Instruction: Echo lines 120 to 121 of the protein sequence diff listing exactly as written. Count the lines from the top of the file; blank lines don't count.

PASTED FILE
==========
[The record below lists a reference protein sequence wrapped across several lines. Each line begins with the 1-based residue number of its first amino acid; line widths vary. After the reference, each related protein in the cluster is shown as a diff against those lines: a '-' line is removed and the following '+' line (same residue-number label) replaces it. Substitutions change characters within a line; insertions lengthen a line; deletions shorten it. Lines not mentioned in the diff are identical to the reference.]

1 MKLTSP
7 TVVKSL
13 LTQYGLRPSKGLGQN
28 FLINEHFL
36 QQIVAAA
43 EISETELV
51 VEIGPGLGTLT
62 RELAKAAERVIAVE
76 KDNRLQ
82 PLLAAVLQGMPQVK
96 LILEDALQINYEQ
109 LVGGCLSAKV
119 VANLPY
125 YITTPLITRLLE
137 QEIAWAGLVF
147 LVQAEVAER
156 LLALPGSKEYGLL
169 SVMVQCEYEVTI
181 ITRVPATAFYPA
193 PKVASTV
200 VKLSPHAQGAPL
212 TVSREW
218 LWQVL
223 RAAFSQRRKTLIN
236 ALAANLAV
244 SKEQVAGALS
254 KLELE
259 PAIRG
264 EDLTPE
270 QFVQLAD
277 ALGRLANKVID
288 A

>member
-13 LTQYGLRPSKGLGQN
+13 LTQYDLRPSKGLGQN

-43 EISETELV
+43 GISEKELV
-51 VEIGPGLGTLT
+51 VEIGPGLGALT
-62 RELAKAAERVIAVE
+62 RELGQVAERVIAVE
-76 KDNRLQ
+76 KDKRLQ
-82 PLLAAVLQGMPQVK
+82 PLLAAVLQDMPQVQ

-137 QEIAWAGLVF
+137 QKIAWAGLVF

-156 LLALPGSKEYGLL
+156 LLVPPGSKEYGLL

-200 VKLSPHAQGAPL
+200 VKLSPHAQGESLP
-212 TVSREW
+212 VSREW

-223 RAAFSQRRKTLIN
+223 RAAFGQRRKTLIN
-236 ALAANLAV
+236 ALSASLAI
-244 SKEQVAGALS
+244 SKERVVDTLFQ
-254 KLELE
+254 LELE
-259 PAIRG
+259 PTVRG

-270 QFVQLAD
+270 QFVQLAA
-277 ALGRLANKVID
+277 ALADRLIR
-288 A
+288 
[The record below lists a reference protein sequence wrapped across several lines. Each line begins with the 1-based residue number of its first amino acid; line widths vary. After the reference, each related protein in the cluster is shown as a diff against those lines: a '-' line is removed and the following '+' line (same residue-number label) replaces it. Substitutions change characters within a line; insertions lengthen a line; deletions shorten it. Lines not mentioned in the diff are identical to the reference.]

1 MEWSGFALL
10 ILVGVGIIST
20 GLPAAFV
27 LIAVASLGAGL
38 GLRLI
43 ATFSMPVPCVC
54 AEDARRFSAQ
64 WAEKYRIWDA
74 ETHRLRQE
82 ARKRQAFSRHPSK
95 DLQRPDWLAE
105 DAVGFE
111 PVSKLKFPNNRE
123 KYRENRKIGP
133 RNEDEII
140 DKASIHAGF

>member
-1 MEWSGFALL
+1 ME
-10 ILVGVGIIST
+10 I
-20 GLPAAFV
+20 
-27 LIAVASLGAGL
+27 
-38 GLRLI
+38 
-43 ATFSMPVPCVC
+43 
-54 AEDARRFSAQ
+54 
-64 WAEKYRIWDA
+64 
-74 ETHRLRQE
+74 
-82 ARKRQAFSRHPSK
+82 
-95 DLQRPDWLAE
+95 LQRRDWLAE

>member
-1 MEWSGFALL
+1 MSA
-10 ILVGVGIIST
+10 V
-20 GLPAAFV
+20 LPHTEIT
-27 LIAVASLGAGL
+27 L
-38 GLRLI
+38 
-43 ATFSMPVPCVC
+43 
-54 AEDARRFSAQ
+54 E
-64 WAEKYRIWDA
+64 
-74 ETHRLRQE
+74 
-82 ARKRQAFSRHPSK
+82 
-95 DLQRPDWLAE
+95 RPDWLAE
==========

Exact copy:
-38 GLRLI
+38 